Mt. Blue High’s Emma Charles finished 86 seconds ahead of Eva Clement of Falmouth to win the Class A Nordic freestyle pursuit race last month at Titcomb Mountain. Daryn Slover/Sun Journal Buy this Photo

Emma Charles crossed the finish line of the Class A Nordic freestyle pursuit race last month at Titcomb Mountain in Farmington and collapsed in the snow, the muscles of her lower back in spasms.

It would take another 86 seconds for second-place finisher Eva Clement of Falmouth to arrive, by which time Charles had begun to recover, wrapped in a blanket and with hand warmers adding comfort to her back.

Turns out that, immediately prior to the two-day Class A state championship meet, Charles had gone all out in three races over two days at a NENSA Eastern Cup event in Holderness, New Hampshire, in a successful – albeit stressful – attempt to qualify for the U.S. Junior National Championships. She put in 19.5 kilometers of racing over four days, with help from nightly ice baths.

“My dad will come upstairs, fill (the tub) with ice, and snow sometimes,” Charles said. “It helps with inflammation. I don’t know exactly, something with the blood vessels.”

Her recovery methods may sound chilling, but nobody could argue with her results on cross-country trails throughout Maine this winter. In both classical and freestyle high school races longer than 3 kilometers, Charles won every time out, usually by margins approaching a minute.

After sweeping the Class A classical, freestyle and pursuit state championships for the second year in a row to lead Mt. Blue to the Nordic team title, Charles journeyed to the Junior Nationals in Truckee, California. There, she placed 19th of 72 skiers in a 5K classic race for girls 16-and-under, and in a freestyle sprint placed 16th of 74 and turned in the ninth-best qualifying time.


A sophomore, Charles is our choice as Varsity Maine Girls’ Skier of the Year.

“She works incredibly hard and is pretty focused on her goals,” said first-year Mt. Blue Coach Emmy Held.  “She just loves the sport. She’s the first one out on the snow everyday and just wants to get better.”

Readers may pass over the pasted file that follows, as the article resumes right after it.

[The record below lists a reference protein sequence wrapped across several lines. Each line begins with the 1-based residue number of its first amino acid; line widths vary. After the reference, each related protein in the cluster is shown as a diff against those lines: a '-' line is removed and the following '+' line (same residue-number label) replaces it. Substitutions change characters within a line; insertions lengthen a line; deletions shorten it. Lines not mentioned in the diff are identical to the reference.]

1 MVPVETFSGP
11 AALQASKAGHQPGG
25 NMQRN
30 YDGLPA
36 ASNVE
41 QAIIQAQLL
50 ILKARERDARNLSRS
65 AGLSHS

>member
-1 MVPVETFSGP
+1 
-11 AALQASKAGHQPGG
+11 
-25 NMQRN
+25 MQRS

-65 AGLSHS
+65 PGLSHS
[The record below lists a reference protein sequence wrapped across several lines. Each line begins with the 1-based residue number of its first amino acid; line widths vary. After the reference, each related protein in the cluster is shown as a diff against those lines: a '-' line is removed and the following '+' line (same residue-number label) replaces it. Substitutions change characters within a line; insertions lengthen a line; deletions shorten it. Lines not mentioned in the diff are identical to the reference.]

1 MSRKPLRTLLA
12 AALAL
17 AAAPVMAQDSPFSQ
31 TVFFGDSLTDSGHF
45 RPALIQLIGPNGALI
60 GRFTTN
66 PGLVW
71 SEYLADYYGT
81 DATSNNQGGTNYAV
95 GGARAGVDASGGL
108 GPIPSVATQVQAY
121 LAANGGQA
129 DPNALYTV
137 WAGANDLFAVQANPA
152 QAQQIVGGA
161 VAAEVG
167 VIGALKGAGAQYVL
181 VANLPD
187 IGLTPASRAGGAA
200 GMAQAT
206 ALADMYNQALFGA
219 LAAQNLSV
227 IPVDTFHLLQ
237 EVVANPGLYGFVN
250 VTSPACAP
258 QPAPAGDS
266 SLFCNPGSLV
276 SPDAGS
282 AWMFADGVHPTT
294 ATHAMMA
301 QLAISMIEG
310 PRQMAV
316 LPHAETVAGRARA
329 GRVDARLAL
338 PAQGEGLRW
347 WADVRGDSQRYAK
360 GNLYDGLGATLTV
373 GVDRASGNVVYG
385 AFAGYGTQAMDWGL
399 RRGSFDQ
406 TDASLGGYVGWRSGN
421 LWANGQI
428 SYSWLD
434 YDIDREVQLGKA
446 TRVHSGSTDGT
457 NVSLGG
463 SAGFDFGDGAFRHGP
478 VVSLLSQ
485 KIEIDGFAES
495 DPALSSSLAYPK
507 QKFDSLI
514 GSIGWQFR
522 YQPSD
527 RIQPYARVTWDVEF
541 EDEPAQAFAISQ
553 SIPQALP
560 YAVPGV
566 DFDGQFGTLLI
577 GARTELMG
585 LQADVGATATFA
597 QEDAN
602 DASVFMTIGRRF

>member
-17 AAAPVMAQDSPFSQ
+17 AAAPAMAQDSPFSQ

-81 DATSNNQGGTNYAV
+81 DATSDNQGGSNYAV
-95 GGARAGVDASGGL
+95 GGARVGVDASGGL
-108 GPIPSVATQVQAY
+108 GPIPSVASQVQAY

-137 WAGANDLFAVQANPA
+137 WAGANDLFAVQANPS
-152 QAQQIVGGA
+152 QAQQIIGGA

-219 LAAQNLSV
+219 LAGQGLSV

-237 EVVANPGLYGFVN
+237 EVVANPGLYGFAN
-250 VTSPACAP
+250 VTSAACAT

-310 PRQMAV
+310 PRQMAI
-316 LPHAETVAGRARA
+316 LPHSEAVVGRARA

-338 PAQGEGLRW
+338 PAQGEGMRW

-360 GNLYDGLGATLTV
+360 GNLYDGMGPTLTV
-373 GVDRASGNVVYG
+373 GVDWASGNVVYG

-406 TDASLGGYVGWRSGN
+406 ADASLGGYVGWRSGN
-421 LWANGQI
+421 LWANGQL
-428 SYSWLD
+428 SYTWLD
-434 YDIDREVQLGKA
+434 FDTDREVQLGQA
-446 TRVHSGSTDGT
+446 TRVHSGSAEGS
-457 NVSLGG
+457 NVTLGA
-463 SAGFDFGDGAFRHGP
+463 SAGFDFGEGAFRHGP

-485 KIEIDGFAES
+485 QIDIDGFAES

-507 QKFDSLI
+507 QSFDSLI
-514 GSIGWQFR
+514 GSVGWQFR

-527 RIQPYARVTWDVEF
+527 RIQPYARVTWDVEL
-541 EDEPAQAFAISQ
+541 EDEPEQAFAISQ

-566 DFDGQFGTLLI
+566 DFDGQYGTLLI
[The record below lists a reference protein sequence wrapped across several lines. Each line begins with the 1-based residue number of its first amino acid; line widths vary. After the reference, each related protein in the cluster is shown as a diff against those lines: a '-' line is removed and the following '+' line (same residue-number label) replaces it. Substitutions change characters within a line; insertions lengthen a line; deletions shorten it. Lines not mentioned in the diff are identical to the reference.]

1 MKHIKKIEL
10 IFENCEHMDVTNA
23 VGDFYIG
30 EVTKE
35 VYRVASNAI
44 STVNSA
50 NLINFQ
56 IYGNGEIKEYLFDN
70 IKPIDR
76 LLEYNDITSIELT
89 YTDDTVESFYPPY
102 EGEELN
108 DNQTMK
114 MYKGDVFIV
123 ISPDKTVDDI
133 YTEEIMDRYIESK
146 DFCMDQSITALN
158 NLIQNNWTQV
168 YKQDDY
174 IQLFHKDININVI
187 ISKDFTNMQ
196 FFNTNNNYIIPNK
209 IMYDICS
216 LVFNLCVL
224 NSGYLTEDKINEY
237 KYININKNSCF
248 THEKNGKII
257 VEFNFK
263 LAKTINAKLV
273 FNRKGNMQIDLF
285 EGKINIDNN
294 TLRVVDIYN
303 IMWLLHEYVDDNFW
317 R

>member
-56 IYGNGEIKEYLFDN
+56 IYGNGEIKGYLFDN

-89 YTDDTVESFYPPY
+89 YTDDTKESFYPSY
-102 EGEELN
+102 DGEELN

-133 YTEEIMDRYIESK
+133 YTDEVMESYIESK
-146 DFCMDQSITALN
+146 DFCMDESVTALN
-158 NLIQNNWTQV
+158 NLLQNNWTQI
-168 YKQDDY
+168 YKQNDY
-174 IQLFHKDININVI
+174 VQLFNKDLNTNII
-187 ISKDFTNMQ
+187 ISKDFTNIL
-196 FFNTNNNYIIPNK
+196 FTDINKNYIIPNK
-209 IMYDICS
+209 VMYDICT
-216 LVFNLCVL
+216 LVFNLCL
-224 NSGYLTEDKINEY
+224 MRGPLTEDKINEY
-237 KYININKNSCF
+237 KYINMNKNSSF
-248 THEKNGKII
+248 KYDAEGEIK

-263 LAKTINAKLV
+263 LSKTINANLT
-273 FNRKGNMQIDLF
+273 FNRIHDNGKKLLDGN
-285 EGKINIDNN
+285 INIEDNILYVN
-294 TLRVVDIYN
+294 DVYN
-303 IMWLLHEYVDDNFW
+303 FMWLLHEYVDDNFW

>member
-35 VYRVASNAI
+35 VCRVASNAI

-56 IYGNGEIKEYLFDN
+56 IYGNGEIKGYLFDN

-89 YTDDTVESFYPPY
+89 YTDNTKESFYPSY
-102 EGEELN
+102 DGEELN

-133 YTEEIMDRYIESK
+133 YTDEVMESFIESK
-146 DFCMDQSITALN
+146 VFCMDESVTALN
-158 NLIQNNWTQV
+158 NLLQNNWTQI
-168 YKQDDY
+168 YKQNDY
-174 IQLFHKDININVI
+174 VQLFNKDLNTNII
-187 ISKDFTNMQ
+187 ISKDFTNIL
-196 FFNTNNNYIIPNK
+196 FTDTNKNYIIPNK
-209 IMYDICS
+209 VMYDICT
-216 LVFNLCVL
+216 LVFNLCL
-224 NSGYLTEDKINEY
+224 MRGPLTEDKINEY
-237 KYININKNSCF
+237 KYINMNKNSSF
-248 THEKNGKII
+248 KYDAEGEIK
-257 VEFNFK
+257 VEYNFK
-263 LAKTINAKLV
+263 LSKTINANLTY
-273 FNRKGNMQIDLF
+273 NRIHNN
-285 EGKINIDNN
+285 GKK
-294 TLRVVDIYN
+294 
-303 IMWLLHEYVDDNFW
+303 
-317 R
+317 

Charles was scheduled to race twice more at Junior Nationals, but the coronavirus pandemic prompted organizers to cut short the event.

The only other instance all season in which another girl posted a faster time than Charles came in the season-opening Telstar Relays in Bethel, where skiers race a 3K loop. Former Maine Coast Waldorf standout Eliza Skillings, competing for Gould Academy, finished five seconds faster on her loop of a little over eight minutes. Charles won all subsequent meetings.

At just under 6 feet tall, Charles cuts an imposing figure on skis. She grew up in Farmington 10 minutes from Titcomb Mountain and followed in the tracks of her sister, Meg, now a sophomore on the St. Lawrence University Nordic team. Emma also plays violin, runs cross country and outdoor track, and has plans for a summer sprint triathlon.

After studying climate change at school, Charles and a few friends founded a group called Maine Youth Climate Action that advocated for the elimination of plastic utensils in the high school cafeteria and cafe.


Somewhere in the archives of the Charles family video collection is a scene of 6-year-old Emma in her first attempt on cross-country skis.

“I was on the ground crying,” she said, “because I hated it a lot.”

Clearly, she’s had a change of heart.

“She has a lot of focus and a lot of drive,” Held said. “I’m excited to see what the next couple years will bring.”

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